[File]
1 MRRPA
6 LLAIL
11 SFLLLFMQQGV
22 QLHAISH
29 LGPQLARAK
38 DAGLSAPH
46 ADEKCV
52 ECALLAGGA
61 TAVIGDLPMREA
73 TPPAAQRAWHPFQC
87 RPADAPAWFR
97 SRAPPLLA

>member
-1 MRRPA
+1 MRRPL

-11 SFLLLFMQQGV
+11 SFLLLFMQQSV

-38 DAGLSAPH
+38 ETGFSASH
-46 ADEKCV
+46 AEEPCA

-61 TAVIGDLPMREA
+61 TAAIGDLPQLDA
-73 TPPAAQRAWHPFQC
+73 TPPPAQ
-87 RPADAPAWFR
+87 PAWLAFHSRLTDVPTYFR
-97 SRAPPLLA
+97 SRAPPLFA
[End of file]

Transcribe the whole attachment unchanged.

1 MRRPA
6 LLAIL
11 SFLLLFMQQGV
22 QLHAISH
29 LGPQLARAK
38 DAGLSAPH
46 ADEKCV
52 ECALLAGGA
61 TAVIGDLPMREA
73 TPPAAQRAWHPFQC
87 RPADAPAWFR
97 SRAPPLLA

>member
-1 MRRPA
+1 MRRPL

-11 SFLLLFMQQGV
+11 SFLLLFMQQSV

-38 DAGLSAPH
+38 ETGFSASH
-46 ADEKCV
+46 AEEPCA

-61 TAVIGDLPMREA
+61 TAAIGDLPQLDA
-73 TPPAAQRAWHPFQC
+73 TPPPAQ
-87 RPADAPAWFR
+87 PAWLAFHSRLTDVPTYFR
-97 SRAPPLLA
+97 SRAPPLFA